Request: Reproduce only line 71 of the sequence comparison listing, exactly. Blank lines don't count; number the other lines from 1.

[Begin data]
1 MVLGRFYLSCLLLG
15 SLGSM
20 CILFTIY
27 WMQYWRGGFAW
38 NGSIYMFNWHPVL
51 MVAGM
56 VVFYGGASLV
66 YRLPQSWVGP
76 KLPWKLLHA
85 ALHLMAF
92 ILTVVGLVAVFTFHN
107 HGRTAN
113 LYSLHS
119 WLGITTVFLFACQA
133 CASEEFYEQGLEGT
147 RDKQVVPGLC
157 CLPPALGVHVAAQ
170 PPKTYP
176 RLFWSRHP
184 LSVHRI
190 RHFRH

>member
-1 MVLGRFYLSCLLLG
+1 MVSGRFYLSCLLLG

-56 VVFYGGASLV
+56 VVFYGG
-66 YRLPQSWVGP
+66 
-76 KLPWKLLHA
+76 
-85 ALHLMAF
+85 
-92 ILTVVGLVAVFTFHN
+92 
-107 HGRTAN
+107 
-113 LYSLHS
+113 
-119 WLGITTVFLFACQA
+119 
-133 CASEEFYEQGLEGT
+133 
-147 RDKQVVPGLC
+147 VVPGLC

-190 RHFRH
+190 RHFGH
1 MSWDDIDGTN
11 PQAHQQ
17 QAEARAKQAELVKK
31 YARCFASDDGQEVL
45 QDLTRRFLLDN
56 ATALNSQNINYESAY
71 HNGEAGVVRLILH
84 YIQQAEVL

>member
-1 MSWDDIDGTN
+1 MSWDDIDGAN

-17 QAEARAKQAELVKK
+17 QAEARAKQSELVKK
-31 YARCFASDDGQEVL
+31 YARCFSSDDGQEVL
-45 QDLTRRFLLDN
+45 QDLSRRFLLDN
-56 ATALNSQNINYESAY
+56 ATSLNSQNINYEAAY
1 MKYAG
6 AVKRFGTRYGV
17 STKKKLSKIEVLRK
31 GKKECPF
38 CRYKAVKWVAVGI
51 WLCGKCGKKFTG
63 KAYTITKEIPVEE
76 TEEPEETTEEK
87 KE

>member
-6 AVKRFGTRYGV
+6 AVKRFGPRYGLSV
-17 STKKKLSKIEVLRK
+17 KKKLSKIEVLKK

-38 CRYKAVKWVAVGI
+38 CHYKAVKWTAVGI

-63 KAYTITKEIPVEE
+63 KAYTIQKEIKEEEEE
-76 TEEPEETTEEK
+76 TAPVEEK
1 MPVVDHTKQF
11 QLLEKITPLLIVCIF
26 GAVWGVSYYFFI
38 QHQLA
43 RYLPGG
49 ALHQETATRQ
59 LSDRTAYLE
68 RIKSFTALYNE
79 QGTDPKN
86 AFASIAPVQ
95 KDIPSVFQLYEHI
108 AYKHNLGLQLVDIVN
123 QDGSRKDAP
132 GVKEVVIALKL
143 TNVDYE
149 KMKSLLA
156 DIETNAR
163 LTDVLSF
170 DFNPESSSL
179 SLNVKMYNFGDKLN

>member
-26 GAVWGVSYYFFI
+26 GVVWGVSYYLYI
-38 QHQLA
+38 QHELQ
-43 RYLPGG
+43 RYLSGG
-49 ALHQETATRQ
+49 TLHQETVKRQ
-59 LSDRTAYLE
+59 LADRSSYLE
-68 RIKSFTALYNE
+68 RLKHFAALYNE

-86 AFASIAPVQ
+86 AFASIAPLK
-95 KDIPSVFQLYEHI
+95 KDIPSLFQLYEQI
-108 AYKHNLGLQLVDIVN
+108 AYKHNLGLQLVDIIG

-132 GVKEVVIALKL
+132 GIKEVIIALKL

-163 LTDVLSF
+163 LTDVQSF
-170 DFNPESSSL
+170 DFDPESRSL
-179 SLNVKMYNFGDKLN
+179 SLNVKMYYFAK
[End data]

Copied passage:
51 WLCGKCGKKFTG